David Fathi graduated from law school in 1988. He was a staff lawyer at the National Prison Project of the American Civil Liberties Union Foundation during this litigation. He has assisted on the briefing in a number of Supreme Court cases, including Hudson v. McMillian, 503 U.S. 1, 117 L. Ed. 2d 156, 112 S. Ct. 995 (1992) and Wilson v. Seiter, 501 U.S. 294, 115 L. Ed. 2d 271, 111 S. Ct. 2321 (1991). He was trial counsel in Casey v. Lewis, 773 F. Supp. 1365 (D. Ariz. 1991).
The Settlement Agreement in this case was the result of arm's-length negotiations by highly experienced and able counsel. In light of the extensive negotiations between highly competent and qualified counsel, the Court finds that counsel's recommendation that the Settlement Agreement should be approved is entitled to great weight.
The case was instituted more than four years ago with the goal of addressing conditions at state correctional institutions throughout the Commonwealth of Pennsylvania. After extensive discovery and numerous proceedings in this Court, the parties began settlement negotiations which led to a settlement.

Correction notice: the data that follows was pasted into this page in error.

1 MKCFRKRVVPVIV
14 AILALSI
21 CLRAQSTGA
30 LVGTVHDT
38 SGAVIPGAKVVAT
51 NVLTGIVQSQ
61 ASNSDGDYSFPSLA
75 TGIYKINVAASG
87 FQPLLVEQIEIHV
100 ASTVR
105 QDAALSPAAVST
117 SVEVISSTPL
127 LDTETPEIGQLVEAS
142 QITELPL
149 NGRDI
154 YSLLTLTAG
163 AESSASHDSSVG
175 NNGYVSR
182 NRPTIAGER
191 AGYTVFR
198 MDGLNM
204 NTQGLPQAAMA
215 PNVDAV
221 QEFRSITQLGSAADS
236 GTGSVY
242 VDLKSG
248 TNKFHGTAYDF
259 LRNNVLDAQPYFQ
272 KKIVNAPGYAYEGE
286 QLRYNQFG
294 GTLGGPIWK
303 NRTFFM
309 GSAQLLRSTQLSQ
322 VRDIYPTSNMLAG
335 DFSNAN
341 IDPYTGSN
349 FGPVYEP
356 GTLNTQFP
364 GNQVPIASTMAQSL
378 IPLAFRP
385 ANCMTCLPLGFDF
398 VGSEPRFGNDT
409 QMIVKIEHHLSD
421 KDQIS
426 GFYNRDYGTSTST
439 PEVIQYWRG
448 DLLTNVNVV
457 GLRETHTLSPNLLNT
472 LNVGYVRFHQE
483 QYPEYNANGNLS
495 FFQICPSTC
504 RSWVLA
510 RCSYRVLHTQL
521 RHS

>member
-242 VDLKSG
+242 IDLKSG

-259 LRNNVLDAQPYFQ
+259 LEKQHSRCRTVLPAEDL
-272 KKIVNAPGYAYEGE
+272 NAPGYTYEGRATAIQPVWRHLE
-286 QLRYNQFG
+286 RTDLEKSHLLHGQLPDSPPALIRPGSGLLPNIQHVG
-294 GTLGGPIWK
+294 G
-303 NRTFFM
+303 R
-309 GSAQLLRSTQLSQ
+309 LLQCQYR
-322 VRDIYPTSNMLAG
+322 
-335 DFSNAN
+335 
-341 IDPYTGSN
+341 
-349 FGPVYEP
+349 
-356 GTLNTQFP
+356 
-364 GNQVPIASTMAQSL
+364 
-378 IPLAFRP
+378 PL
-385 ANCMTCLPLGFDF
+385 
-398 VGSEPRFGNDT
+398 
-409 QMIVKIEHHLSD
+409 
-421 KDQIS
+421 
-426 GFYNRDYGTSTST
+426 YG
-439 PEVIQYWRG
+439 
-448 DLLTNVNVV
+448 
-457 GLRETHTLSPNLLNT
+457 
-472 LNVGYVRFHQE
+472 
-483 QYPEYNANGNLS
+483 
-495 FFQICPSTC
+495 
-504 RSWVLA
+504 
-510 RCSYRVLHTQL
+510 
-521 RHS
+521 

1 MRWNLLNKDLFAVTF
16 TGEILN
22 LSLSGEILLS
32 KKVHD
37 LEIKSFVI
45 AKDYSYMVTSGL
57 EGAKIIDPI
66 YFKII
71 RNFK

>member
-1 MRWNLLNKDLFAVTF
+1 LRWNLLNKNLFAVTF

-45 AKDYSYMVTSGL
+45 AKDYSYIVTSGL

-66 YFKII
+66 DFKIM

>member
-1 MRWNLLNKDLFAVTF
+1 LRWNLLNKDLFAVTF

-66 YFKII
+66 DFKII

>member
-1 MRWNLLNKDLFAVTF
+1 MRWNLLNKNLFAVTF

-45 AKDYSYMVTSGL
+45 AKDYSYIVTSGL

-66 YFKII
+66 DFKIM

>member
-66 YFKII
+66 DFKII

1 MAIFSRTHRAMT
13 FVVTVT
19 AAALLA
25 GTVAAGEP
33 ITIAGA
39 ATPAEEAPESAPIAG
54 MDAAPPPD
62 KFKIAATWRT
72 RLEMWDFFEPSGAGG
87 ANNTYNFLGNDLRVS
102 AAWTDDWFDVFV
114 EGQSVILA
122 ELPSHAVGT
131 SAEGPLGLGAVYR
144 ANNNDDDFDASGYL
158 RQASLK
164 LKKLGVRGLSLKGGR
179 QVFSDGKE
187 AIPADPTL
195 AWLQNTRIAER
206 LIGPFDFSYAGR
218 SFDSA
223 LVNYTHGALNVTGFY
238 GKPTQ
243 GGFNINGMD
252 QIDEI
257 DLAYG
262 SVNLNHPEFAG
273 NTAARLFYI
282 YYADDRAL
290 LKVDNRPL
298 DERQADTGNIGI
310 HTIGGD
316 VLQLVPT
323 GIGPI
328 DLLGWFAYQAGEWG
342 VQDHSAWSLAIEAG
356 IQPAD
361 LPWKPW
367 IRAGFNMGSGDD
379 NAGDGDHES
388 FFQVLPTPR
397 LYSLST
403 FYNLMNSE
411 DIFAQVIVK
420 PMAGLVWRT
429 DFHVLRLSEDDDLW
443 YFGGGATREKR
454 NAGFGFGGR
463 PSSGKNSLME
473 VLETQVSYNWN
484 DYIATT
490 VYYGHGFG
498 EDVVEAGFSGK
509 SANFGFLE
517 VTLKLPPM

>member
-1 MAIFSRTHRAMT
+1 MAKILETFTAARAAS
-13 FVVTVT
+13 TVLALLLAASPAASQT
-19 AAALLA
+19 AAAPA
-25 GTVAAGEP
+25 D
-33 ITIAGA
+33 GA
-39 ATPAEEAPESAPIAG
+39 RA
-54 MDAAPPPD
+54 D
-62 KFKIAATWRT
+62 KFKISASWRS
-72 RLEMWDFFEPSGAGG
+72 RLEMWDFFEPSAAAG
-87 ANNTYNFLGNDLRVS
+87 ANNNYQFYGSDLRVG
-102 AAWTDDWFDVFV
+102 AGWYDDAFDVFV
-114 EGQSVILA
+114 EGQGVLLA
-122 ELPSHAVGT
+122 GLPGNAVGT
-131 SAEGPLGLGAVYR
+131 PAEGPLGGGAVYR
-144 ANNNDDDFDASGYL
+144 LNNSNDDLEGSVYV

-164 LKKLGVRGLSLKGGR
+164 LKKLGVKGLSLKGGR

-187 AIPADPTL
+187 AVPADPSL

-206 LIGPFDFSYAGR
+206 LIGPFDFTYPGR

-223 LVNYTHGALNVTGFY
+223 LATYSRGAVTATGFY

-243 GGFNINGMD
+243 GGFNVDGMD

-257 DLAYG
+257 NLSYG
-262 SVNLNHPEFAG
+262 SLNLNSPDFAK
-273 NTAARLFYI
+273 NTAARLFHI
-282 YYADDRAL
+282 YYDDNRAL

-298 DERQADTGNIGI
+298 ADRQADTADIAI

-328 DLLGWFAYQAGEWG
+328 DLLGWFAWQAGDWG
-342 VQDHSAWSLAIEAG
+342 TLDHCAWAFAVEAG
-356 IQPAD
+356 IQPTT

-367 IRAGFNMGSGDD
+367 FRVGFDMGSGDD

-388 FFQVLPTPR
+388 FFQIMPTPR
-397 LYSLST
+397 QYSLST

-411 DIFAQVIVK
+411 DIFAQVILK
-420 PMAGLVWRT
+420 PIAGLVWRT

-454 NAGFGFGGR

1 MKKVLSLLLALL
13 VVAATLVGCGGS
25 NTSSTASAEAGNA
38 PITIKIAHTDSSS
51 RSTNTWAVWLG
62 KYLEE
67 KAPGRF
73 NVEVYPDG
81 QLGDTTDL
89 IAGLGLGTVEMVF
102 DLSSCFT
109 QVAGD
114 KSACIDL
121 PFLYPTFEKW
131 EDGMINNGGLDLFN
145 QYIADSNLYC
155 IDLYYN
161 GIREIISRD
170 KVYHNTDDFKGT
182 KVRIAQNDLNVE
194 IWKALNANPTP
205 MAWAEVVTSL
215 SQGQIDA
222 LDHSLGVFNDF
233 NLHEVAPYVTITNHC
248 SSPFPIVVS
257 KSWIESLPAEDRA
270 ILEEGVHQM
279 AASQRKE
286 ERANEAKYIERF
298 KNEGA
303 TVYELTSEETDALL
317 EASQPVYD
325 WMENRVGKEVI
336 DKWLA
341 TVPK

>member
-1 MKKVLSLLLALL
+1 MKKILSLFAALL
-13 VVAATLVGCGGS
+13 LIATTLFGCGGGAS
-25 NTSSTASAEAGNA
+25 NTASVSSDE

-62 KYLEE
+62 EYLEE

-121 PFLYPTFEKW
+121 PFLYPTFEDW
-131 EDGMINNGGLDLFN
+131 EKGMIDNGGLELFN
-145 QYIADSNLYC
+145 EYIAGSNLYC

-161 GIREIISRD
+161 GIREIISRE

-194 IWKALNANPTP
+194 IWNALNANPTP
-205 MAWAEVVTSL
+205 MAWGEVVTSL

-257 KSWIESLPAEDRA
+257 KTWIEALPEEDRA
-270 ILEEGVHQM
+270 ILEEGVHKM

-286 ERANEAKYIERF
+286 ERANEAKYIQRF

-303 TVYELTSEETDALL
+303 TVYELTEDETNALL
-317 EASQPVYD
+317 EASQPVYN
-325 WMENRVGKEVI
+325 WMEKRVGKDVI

The Settlement Agreement provides substantial benefits to the plaintiff class, some of which have already been received. Because the dismissal under the Agreement is without prejudice, plaintiffs are able to reap the many benefits that will accrue as a result of the settlement and reinstitute suit at any time if they believe constitutional violations remain. On the whole, the Court concludes that the Settlement Agreement is "fair, reasonable and adequate."